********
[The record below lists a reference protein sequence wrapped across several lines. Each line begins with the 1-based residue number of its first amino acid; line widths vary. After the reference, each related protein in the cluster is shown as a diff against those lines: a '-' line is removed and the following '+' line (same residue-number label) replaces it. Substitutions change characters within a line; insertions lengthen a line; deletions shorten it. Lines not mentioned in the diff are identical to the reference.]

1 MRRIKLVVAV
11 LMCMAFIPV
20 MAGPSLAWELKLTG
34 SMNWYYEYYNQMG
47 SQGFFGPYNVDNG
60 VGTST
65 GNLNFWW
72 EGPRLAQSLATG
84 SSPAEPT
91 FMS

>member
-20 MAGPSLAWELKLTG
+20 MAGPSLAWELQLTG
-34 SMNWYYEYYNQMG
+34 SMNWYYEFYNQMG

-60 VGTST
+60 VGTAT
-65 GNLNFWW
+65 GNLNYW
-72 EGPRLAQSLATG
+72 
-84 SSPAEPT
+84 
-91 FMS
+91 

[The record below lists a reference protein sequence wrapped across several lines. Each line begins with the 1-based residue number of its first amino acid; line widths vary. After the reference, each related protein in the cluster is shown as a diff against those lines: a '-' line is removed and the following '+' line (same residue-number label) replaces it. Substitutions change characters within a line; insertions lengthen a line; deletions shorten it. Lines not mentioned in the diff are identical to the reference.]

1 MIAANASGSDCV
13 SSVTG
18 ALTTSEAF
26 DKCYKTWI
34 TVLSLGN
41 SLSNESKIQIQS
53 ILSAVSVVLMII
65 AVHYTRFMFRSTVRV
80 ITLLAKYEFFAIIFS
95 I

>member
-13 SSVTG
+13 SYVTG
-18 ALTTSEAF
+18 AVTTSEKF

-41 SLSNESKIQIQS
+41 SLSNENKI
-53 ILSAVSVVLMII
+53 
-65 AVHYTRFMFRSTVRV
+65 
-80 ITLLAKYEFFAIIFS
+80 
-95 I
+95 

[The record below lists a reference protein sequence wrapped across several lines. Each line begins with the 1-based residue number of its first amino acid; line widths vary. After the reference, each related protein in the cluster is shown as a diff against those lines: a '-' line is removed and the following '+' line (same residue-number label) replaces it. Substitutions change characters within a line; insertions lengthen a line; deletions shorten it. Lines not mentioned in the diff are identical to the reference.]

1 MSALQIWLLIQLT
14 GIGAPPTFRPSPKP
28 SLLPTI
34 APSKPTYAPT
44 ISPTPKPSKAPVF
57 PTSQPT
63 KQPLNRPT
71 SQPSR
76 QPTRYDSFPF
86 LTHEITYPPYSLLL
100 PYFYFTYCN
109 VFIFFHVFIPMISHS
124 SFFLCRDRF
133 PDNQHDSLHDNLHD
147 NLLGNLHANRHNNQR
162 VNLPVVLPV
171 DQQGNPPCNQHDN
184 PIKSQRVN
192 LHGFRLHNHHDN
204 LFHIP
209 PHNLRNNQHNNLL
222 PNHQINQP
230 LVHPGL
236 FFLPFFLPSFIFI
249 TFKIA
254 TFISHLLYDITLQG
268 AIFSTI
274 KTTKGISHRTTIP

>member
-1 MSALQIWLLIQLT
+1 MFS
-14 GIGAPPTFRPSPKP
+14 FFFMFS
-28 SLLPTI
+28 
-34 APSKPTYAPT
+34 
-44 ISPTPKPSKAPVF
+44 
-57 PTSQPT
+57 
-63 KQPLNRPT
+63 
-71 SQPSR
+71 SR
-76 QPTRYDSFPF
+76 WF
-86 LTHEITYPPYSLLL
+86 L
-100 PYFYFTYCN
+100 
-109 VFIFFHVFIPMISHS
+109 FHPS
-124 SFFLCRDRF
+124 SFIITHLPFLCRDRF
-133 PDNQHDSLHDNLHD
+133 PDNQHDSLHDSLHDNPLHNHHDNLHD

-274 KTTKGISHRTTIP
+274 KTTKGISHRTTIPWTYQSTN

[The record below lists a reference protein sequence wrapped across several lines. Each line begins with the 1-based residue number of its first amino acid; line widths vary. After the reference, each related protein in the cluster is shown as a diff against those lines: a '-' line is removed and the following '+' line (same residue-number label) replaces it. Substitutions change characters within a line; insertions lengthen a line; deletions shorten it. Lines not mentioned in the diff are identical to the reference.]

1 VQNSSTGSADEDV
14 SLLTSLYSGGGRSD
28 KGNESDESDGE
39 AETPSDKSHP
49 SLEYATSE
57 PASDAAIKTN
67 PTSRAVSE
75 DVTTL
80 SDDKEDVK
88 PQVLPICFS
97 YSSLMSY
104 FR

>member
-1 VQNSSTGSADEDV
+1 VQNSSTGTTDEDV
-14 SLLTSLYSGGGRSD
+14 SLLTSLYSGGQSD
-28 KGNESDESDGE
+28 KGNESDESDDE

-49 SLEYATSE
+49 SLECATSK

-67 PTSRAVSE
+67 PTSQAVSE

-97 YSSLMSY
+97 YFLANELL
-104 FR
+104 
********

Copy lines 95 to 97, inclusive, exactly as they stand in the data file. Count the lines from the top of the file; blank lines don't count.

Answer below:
-63 KQPLNRPT
+63 
-71 SQPSR